Record partisan winning streaks in races for governor can be extended, broken, or tied in 15 states holding elections in 2018.
Did Phil Crane or Pete du Pont hold the previous mark for the earliest presidential campaign launch in the modern primary era?
Maryland’s last close Senate election took place during Nixon’s first midterm with four other states also not hosting a competitive contest since the 1970s.
Only 1 of 49 U.S. Representatives are seeking to flip gubernatorial seats in states carried by their party’s presidential nominee last year.
An average of seven senators have retired from the chamber each cycle during the past quarter-century; no incumbent up for reelection next year has yet closed the door on a 2018 bid.
Connecticut has voted in concert with the region overall at a higher rate than any other Northeastern state since 1828; Maryland and Vermont have done so the least.
The 11 Northeastern states could tie the nation’s all-time regional mark for the most consecutive cycles backing a political party’s presidential nominee.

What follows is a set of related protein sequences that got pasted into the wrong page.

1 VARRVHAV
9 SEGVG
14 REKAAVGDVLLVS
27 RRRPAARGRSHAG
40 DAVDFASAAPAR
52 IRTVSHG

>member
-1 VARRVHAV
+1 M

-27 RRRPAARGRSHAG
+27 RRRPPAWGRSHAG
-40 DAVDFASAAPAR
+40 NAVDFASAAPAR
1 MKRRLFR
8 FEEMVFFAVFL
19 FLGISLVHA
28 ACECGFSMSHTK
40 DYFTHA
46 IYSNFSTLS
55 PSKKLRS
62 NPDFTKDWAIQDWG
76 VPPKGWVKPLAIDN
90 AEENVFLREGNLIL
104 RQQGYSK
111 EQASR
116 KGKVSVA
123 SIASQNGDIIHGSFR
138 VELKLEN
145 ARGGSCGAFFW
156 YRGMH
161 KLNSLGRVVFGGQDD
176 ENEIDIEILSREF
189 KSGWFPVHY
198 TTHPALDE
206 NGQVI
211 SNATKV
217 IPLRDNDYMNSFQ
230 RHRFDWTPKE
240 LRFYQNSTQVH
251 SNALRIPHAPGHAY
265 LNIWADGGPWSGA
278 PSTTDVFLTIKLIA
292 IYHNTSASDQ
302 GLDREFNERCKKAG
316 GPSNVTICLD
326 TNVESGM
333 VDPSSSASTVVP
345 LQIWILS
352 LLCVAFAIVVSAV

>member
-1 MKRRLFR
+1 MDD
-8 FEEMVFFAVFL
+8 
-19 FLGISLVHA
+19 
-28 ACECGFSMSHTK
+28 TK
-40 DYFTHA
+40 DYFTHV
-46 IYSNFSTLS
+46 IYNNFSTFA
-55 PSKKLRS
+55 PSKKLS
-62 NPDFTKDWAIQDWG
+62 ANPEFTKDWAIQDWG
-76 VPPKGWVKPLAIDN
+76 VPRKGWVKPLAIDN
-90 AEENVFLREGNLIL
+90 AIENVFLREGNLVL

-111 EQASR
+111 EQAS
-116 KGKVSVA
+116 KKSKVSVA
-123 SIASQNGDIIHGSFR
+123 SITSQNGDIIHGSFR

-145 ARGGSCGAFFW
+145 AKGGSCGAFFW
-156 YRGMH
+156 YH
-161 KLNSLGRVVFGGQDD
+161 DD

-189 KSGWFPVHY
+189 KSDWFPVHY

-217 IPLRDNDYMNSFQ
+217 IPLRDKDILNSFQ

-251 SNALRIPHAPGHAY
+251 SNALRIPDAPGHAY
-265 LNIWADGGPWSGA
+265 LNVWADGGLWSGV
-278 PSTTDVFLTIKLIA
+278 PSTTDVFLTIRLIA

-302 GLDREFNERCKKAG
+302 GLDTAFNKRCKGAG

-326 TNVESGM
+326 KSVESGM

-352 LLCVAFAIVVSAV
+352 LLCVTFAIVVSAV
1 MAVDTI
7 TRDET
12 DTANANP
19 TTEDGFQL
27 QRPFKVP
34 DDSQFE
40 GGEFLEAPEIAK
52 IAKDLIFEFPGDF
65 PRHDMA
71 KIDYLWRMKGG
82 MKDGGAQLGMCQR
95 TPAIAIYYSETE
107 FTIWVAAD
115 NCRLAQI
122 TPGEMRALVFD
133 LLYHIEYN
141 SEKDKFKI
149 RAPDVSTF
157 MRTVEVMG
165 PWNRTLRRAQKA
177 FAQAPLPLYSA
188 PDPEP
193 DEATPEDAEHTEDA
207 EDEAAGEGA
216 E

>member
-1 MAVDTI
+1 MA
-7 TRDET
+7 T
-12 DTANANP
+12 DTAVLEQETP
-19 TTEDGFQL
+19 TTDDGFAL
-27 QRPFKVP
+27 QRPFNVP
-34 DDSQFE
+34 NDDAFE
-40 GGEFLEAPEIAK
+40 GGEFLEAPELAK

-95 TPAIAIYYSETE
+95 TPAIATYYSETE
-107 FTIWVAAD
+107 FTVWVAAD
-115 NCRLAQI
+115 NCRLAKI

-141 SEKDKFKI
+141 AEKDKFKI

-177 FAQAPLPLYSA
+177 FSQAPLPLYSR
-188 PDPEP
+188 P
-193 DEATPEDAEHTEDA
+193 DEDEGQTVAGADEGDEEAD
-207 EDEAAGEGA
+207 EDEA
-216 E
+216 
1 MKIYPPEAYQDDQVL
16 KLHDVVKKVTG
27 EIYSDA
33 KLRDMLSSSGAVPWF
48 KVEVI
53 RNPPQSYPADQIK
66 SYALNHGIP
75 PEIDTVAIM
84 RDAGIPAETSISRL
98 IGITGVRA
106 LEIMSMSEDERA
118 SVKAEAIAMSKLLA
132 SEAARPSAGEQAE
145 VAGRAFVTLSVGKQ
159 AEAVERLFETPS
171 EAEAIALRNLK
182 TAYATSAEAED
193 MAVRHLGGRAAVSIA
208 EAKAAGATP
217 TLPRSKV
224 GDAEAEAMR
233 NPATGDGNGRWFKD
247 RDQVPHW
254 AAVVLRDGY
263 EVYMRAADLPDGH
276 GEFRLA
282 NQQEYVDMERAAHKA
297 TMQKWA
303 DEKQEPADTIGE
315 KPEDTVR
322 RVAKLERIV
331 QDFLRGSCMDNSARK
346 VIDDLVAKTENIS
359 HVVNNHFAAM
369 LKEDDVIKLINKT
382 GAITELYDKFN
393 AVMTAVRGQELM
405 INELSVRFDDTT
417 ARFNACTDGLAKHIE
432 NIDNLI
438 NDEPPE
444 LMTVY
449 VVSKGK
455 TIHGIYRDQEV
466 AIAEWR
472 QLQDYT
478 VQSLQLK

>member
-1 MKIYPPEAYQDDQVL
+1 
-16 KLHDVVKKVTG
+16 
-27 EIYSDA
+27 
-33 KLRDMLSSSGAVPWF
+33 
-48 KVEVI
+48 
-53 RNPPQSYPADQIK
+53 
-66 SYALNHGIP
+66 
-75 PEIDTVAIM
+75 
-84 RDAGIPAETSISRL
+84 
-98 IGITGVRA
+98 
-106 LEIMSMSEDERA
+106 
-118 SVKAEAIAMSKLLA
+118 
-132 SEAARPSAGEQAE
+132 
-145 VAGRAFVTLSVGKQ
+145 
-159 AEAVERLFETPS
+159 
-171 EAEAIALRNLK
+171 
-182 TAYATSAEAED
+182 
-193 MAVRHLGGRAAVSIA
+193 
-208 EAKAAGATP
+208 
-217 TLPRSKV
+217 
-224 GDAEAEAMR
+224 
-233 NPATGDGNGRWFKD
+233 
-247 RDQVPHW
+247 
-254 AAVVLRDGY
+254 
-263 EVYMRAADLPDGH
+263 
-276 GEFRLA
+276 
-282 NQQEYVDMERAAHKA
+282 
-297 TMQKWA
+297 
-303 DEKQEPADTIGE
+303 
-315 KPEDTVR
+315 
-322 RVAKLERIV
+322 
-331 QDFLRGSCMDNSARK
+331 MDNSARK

Contrary to what he said during his DNC speech Tuesday, the former Arkansas governor did not even rank in the Top 10 youngest ex-governors when he lost his 1980 election bid.
After the 2016 election, 10 states could have a Republican governor and two Democratic U.S. Senators; only one state currently has the reverse.
Five states (plus two yet to vote) will keep their perfect records intact for backing the eventual Republican nominee in the modern primary era; two states lost their bellwether status this cycle.